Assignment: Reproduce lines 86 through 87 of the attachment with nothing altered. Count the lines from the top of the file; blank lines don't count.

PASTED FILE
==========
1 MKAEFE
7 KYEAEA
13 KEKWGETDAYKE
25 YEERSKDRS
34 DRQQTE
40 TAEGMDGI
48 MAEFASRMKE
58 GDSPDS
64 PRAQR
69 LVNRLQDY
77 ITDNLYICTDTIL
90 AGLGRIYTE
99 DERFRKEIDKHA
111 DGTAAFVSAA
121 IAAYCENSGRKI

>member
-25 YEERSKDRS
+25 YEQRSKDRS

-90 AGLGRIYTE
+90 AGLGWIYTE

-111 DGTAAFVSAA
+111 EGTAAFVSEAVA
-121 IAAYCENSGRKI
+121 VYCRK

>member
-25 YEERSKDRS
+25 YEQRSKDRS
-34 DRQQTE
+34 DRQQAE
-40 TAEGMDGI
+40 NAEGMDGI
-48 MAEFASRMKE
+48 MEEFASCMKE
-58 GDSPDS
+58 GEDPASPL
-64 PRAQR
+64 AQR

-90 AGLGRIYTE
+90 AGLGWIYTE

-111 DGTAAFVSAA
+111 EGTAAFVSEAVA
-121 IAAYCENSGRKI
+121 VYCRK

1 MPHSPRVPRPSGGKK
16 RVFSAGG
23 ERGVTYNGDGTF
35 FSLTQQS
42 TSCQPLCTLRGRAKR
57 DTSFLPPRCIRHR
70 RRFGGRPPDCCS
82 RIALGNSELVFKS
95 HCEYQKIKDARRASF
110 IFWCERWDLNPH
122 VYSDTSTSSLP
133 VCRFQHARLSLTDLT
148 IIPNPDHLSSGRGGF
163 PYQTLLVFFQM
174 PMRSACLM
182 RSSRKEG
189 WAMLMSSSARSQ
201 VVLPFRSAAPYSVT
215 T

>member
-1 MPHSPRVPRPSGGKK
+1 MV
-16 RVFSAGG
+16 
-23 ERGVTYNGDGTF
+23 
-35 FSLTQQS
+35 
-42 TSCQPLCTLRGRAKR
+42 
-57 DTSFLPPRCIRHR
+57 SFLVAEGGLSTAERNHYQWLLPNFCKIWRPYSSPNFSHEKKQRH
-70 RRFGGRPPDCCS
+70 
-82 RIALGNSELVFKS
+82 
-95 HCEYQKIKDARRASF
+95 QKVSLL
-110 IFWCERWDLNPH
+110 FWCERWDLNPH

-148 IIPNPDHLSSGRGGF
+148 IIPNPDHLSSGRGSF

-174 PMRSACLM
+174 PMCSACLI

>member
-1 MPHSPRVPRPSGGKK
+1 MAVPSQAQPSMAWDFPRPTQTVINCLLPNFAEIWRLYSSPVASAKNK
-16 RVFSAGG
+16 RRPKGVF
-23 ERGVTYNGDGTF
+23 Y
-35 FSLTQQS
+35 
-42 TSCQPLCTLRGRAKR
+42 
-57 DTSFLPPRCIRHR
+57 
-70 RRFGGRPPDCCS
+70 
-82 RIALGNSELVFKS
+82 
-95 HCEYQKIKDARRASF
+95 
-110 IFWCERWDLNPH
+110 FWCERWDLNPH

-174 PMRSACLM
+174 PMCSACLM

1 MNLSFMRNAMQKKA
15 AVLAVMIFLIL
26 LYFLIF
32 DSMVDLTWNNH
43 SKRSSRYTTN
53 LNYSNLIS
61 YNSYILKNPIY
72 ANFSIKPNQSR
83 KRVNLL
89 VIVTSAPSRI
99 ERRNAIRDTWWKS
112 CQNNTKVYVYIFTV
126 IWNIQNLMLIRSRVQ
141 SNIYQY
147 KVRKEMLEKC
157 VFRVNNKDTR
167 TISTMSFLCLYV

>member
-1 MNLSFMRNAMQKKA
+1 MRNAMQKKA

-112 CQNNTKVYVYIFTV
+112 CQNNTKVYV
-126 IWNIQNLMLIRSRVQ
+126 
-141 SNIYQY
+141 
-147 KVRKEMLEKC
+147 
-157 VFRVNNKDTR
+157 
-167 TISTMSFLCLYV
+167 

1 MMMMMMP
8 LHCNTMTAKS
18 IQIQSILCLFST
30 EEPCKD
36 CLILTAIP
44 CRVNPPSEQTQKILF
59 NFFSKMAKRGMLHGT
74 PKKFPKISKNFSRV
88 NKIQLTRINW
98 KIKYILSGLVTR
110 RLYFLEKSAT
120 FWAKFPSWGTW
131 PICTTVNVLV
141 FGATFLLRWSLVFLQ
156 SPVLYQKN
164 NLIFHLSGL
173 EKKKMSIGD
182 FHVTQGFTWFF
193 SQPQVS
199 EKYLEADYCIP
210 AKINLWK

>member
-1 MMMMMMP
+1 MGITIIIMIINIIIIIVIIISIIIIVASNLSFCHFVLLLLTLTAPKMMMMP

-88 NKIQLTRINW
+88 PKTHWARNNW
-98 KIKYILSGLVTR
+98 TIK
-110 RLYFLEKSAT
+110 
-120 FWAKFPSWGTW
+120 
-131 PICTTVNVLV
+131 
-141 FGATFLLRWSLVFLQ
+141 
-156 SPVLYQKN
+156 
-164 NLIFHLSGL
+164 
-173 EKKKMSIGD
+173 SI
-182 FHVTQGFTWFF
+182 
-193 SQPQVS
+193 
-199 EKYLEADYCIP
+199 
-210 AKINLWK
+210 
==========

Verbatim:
-174 PMRSACLM
+174 PMCSACLI